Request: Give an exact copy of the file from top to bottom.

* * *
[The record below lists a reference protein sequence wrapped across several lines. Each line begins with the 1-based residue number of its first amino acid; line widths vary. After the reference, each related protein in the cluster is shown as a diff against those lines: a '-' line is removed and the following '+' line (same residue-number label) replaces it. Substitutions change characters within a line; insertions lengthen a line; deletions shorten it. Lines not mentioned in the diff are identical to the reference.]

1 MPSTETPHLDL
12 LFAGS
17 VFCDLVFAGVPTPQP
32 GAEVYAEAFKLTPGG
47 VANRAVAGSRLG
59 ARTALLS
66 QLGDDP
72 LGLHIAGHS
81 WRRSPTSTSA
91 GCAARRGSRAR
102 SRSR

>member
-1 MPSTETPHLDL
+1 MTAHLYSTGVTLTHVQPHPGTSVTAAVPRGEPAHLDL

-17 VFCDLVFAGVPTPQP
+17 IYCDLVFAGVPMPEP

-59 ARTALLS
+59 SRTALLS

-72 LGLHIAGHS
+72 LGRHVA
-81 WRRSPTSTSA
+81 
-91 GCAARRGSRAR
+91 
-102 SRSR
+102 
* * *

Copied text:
[The record below lists a reference protein sequence wrapped across several lines. Each line begins with the 1-based residue number of its first amino acid; line widths vary. After the reference, each related protein in the cluster is shown as a diff against those lines: a '-' line is removed and the following '+' line (same residue-number label) replaces it. Substitutions change characters within a line; insertions lengthen a line; deletions shorten it. Lines not mentioned in the diff are identical to the reference.]

1 MPSTETPHLDL
12 LFAGS
17 VFCDLVFAGVPTPQP
32 GAEVYAEAFKLTPGG
47 VANRAVAGSRLG
59 ARTALLS
66 QLGDDP
72 LGLHIAGHS
81 WRRSPTSTSA
91 GCAARRGSRAR
102 SRSR

>member
-1 MPSTETPHLDL
+1 MTAHLYSTGVTLTHVQPHPGTSVTAAVPRGEPAHLDL

-17 VFCDLVFAGVPTPQP
+17 IYCDLVFAGVPMPEP

-59 ARTALLS
+59 SRTALLS

-72 LGLHIAGHS
+72 LGRHVA
-81 WRRSPTSTSA
+81 
-91 GCAARRGSRAR
+91 
-102 SRSR
+102 